BLOG | The Syrian Refugee crisis and co-operatives

The International Co-operative Alliance’s Committee on Co-operative Research (ICA CCR) and the International Labour Organization (ILO) is hosting a research conference from 8 to 10 November 2015 in Antalya, Turkey, as part of the Alliance’s...

The International Co-operative Alliance’s Committee on Co-operative Research (ICA CCR) and the International Labour Organization (ILO) is hosting a research conference from 8 to 10 November 2015 in Antalya, Turkey, as part of the Alliance’s 2015 global conference. In the second of a series of conference blogs, Betsy Dribben, attorney, lobbyist and former director of policy at the ICA, discusses conflict, peace and co-operative solutions.

The misery in this refugee crisis is everywhere. But so is the potential for the co-operative movement to lead the way in innovative or expanded programs to assist refugees fleeing Syria.

Whatever country you are from, you cannot ignore the fact that the world’s greatest humanitarian crisis since World War II is not just upon us – it is overwhelming us. But for the luck of the draw you or I, educated, trained, settled with family and friends could find ourselves in an overwhelming crisis desperately trying to escape from war. Children and adults are drowning as overloaded boats try to make it to the next stop in what is a seemingly endless odyssey. Others endure not just the toss of the waves, but, if they survive, then endless walks to buses and trains and an uncertain future.

At this juncture there is no likelihood for new co-operatives within Syria as the war rages. However, beyond its borders regardless of the type of co-operative, its location, or size of membership, there should be encouragement on how they can help those Syrians who have or will show up on their country’s doorstep.

In Germany, housing co-operatives in a number of cities, including Gelsenkirchen in the north west, have started reserving larger homes for refugee families and consciously renting them to Syrian refugees. Italian co-ops stretched thin by so many coming into their country are still doing a remarkable job assisting with welcome centres and resettlement efforts. They have already helped 18,000 refugees so far. No doubt there are many other unsung co-operative heroes at work in their own countries, even as I write.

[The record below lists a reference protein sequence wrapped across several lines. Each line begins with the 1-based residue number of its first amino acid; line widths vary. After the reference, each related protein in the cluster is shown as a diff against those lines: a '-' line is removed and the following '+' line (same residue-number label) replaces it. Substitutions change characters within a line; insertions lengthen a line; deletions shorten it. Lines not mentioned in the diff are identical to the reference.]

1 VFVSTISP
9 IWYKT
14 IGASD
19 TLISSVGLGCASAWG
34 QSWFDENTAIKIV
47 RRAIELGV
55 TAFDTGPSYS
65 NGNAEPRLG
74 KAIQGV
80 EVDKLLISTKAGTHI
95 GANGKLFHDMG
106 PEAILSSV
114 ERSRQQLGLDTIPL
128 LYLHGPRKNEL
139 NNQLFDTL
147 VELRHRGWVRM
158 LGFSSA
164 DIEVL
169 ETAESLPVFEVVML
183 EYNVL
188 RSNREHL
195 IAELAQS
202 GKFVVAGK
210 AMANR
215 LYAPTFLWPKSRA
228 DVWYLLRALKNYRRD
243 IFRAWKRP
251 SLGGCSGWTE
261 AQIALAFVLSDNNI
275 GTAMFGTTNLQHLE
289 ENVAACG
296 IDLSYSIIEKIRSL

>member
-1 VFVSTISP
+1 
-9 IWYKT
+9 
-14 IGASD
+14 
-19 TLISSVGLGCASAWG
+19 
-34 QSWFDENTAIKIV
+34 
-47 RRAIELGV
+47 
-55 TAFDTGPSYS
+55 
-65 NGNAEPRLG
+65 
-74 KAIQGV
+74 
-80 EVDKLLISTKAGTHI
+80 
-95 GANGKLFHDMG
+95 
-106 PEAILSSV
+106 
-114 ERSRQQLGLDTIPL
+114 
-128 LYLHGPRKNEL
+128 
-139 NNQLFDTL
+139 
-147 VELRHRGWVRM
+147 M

These are not just people from small rural areas without anything. The range is as staggering as the numbers; highly educated young and old have simply given up and have left. It is estimated that 12.5 million Syrians have fled or are IDPs (internally displaced persons). This is half the population of that country.

The Turks have from the start tried their very best to do right by their Syrian neighbours. About 200,000 refugees are in camps within Turkey. Schools have been built, roads paved, medical services provided within those camps. According to the Food and Agriculture Organization, “the average length of displacement in major refugee situations is now 20 years”. Consider what that would mean if that was your fate? Regardless of how good the facilities, is this a life you would want? Beyond the camps there are at least 2.5 million in Turkish towns and cities, people who have lost their homes and livelihoods. People would work if they could work – so many cannot.